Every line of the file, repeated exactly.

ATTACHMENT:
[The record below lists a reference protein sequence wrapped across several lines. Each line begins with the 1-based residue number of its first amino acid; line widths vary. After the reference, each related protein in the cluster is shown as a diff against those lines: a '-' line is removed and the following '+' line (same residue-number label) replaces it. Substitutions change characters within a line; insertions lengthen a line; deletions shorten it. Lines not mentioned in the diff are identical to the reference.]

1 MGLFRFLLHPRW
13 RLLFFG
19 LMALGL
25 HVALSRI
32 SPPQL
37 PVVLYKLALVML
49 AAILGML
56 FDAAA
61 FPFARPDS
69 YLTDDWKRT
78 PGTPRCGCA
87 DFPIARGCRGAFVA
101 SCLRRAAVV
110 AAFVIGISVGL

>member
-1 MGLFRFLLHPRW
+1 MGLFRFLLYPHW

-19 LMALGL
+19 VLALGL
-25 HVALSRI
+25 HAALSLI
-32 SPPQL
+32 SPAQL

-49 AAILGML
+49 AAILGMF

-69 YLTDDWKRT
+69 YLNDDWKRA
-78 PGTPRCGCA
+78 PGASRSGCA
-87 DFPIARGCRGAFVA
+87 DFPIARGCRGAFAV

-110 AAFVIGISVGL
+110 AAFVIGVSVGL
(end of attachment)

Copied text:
[The record below lists a reference protein sequence wrapped across several lines. Each line begins with the 1-based residue number of its first amino acid; line widths vary. After the reference, each related protein in the cluster is shown as a diff against those lines: a '-' line is removed and the following '+' line (same residue-number label) replaces it. Substitutions change characters within a line; insertions lengthen a line; deletions shorten it. Lines not mentioned in the diff are identical to the reference.]

1 MGLFRFLLHPRW
13 RLLFFG
19 LMALGL
25 HVALSRI
32 SPPQL
37 PVVLYKLALVML
49 AAILGML
56 FDAAA
61 FPFARPDS
69 YLTDDWKRT
78 PGTPRCGCA
87 DFPIARGCRGAFVA
101 SCLRRAAVV
110 AAFVIGISVGL

>member
-1 MGLFRFLLHPRW
+1 MGLFRFLLYPHW

-19 LMALGL
+19 VLALGL
-25 HVALSRI
+25 HAALSLI
-32 SPPQL
+32 SPAQL

-49 AAILGML
+49 AAILGMF

-69 YLTDDWKRT
+69 YLNDDWKRA
-78 PGTPRCGCA
+78 PGASRSGCA
-87 DFPIARGCRGAFVA
+87 DFPIARGCRGAFAV

-110 AAFVIGISVGL
+110 AAFVIGVSVGL